A rare coin discovered in a teenager's lunch money is about to sell for - yes, you guessed it - a pretty penny.
The rare coin will cost much more than the 1 cent value it's stamped with, as experts say it could fetch $1.65 million at auction this week - the price a similar coin sold for in 2010.
The coin, from 1943, looks like any other copper penny at first. But in fact it's one of just about 20 pennies ever produced with a unique error. In fact, the coins are so rare the government actually denied they existed for years.
What makes the penny so special? It's actually not supposed to be made from copper, which was rationed during World War 2.
Pennies from 1943 should be made of steel coated with zinc, but when bronze sheets were accidentally fed into a coin press a small number of copper pennies were printed by mistake.
Somehow, rumors of the copper pennies started swirling just after they were minted, and the public started hunting for them.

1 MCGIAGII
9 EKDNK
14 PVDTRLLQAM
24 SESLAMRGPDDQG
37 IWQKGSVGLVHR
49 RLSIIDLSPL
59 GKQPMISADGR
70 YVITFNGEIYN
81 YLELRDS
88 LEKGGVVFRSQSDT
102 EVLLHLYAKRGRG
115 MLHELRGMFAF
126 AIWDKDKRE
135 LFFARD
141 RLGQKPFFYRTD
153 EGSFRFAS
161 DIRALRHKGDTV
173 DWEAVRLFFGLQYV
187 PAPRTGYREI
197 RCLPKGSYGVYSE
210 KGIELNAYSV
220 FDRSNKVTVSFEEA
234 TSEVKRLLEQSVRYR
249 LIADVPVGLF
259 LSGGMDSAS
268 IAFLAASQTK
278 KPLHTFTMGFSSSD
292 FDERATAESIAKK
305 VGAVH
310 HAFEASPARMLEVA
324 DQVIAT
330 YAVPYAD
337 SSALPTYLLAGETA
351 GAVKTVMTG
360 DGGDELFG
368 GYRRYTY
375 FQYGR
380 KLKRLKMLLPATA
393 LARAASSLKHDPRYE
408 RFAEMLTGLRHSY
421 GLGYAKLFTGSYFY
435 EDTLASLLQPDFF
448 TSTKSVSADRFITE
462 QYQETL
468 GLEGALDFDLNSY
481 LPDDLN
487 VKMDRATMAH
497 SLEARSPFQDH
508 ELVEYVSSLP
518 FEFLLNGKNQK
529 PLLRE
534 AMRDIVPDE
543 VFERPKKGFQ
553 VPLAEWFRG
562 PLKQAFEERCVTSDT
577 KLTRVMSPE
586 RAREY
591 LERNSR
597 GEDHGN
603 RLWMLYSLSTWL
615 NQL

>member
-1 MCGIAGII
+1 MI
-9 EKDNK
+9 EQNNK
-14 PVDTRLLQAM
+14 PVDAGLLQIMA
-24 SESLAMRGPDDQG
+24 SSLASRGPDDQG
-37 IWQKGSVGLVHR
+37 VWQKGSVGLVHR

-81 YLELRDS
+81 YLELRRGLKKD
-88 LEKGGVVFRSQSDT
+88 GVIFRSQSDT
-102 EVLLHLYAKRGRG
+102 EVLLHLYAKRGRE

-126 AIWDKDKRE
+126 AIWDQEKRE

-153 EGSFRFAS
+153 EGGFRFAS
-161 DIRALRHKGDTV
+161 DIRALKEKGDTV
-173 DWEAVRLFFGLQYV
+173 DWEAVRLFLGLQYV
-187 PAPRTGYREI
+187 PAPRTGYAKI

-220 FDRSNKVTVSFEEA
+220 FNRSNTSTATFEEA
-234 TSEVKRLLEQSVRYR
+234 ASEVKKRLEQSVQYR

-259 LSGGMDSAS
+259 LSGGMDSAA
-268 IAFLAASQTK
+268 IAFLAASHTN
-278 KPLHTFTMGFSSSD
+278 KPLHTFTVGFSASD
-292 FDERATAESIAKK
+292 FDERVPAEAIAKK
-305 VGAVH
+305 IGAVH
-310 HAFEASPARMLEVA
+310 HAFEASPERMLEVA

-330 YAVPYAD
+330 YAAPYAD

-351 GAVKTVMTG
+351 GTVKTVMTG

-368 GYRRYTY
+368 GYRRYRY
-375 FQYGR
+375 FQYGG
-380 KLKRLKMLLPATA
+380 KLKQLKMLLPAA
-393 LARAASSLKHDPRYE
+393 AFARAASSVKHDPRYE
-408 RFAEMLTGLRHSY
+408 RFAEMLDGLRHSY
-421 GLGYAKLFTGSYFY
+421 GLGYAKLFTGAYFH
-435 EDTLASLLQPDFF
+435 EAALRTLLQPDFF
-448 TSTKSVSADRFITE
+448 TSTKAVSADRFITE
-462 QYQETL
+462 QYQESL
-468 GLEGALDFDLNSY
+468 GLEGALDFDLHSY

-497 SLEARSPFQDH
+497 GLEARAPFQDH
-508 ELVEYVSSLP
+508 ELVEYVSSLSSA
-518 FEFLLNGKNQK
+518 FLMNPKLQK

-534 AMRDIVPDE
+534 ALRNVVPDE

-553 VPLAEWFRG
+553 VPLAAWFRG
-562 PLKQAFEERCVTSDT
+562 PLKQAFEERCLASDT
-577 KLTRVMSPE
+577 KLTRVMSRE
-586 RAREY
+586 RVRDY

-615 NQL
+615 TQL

Heritage Auctions, which is organizing the sale, says that "only a handful of legitimate specimens" have ever been discovered in the decades since.
Don Lutes Jr., a high school student from Massachusetts, discovered the lucky penny that's up for auction this week way back in 1947, while checking the change from his lunch.
Lutes had heard a rumor that business tycoon Henry Ford would trade the highly sought-after copper pennies for a new car. That turned out not to be true, but luckily for Lutes he kept the coin anyway.
He also tried contacting the Treasury Department about his find, but at the time they were convinced 1943 copper pennies were "a hoax" and told him so.
Thankfully, Lutes didn't listen.
While $1.6 million seems like a hefty sum for one small coin, Lutes' penny could actually fetch even more at auction.
Since these coins are so, so rare, coin collectors could break the bank trying to get their hands on this one.
[H/T: Fox News]